Birding is always good. A good excuse for a walk, a good excuse to really  take the time to  have a look around you. It does not matter if you  are in a national park or on a race track..there is always something to  see.

Tuesday, January 8, 2013

Willandra Christmas

The Willandra shearing shed

As you  know Willandra National Park is a favourite of ours. Its an iconic part of our pastoral history, it allows you  to  enjoy the plains of outback NSW, with  stunning sunrises and sunsets. Some sections are harsh whilst the historic home, the creek and outbuildings provide and oasis away  from the heat. Of course all of us enjoy it there and think fondly  of friends and good times.

The "One Tree Plain." Flat  and as vast as the eye can see. (unless you  use binoculars..then  its even further)

However, it did come as a surprise when my  daughter asked if she could have her 21st birthday  there. I  was delighted. She had invited some of her American friends over for Christmas and we all agreed that  this would be a fabulous place for them to  get a taste of rural Australia.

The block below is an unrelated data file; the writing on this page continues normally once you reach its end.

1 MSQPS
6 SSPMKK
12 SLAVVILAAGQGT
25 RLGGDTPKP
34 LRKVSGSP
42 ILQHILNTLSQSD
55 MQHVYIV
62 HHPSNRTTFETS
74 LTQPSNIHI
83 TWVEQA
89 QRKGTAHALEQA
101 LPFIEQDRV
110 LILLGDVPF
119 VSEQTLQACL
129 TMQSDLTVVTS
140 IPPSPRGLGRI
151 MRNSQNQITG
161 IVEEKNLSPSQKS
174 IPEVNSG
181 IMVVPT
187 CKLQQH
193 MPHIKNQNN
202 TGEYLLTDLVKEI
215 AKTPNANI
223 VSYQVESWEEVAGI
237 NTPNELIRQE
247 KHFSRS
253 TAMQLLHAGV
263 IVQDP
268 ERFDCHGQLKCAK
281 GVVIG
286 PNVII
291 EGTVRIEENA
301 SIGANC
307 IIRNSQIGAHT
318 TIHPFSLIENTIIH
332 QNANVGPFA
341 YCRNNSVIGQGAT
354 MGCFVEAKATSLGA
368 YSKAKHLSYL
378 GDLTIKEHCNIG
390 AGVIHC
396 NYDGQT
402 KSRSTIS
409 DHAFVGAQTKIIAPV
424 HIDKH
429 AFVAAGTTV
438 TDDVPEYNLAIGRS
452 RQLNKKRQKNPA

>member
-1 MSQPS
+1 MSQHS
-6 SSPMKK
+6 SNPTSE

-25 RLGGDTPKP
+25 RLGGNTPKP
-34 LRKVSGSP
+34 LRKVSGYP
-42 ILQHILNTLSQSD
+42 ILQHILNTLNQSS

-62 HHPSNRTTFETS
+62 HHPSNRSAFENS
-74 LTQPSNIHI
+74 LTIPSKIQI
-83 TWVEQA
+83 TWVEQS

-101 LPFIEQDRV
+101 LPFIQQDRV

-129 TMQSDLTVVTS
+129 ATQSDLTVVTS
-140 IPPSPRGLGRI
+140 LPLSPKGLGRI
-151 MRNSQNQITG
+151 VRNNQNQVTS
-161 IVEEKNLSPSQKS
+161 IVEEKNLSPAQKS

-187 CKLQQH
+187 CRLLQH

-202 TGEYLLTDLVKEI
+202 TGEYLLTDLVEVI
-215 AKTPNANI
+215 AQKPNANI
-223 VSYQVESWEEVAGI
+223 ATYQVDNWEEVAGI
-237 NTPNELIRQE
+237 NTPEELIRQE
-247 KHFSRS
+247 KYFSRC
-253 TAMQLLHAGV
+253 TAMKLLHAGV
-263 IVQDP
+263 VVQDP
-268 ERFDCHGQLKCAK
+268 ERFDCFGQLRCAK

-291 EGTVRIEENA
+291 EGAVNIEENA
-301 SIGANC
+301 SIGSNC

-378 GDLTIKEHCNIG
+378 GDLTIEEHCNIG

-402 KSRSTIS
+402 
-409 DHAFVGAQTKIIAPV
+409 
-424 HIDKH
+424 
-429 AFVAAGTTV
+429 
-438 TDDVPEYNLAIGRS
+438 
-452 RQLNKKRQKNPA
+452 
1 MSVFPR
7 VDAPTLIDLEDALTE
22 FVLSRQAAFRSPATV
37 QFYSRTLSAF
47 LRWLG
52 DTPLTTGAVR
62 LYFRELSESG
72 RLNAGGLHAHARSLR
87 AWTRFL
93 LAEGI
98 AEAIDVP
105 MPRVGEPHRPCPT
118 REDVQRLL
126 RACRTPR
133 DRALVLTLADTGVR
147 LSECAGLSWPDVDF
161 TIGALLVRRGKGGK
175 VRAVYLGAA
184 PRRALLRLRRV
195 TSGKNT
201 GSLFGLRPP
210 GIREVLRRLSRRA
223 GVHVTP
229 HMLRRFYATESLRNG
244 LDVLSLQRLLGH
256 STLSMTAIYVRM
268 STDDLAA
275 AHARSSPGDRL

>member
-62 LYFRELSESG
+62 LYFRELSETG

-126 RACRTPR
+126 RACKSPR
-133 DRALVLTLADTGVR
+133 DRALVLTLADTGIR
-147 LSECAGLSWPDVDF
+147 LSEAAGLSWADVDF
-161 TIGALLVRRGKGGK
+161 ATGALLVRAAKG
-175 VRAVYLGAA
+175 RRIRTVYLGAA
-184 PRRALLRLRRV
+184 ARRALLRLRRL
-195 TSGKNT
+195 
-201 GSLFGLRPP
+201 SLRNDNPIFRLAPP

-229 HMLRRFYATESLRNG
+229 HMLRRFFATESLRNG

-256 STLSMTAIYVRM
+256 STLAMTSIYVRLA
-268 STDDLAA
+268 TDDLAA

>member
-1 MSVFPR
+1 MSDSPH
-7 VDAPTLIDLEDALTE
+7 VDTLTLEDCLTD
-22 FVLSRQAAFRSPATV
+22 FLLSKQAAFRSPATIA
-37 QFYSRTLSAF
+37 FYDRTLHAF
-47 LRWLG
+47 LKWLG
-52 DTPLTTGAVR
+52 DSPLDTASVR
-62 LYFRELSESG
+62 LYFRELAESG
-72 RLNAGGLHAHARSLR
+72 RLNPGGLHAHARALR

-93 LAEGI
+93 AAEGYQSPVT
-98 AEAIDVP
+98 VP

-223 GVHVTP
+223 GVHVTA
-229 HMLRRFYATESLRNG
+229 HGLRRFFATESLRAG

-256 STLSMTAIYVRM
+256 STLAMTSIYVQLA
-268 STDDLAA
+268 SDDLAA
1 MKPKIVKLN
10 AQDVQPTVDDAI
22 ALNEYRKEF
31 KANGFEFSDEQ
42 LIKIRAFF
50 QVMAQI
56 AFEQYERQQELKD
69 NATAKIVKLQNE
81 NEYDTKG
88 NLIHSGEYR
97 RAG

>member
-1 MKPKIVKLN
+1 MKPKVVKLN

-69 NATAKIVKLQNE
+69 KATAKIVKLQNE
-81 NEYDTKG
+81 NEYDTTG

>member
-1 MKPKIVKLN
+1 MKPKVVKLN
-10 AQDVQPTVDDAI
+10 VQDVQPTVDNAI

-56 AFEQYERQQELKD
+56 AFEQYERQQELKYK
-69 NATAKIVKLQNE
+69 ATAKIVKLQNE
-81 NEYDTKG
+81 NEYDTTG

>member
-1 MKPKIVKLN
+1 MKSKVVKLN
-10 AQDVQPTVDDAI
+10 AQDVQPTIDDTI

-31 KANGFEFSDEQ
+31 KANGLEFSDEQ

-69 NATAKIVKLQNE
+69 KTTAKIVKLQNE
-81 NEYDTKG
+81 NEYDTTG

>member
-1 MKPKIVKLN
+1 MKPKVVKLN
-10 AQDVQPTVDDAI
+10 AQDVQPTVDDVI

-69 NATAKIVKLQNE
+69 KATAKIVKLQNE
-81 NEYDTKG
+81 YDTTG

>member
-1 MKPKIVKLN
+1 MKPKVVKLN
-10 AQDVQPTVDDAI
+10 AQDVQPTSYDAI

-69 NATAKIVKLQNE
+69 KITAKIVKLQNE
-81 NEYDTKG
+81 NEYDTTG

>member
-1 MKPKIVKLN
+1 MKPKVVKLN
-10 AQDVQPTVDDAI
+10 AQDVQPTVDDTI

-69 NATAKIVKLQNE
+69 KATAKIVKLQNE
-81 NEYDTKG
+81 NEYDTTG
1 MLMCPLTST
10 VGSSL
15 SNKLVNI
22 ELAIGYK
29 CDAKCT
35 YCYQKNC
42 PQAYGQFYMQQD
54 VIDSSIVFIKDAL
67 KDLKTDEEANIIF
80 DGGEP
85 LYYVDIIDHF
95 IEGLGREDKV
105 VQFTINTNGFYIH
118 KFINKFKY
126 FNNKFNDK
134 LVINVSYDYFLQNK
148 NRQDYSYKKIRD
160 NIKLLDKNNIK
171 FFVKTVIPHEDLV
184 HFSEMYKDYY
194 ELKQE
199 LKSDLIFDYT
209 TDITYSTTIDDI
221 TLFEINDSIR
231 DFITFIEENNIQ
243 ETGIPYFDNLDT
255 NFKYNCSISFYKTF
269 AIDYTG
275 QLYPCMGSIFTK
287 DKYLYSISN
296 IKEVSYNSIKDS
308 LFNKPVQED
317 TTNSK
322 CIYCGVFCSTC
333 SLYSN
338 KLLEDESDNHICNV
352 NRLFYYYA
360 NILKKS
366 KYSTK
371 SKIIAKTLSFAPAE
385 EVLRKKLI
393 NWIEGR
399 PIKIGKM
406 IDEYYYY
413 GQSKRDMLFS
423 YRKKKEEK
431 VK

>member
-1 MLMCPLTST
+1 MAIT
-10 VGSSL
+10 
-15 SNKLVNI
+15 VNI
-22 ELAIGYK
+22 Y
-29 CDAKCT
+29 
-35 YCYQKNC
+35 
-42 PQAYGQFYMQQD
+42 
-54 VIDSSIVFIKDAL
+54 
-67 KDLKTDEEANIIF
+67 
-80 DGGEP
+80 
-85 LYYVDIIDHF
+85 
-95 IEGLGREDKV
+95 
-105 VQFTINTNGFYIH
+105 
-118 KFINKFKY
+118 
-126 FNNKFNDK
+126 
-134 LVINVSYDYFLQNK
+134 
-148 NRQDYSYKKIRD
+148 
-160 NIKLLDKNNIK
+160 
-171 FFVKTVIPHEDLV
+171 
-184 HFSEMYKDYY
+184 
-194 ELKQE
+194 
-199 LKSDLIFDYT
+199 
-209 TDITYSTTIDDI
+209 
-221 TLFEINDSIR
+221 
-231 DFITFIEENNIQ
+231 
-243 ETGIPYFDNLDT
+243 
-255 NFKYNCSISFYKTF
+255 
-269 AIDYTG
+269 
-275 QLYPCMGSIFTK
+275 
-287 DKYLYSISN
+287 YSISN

Arrival at the Overseers Cottages

Rather than  camp, we chose to hire the Overseers cottage. Many  of the greater rural properties generally had a huge homestead for the owners, a managers home, and overseers cottage and then shearers accommodation.  The cottage is neat, clean and tidy. For Susies birthday lunch we were granted the use of the formal dining room in the homestead.

The formal dining room of  Willandras grand homestead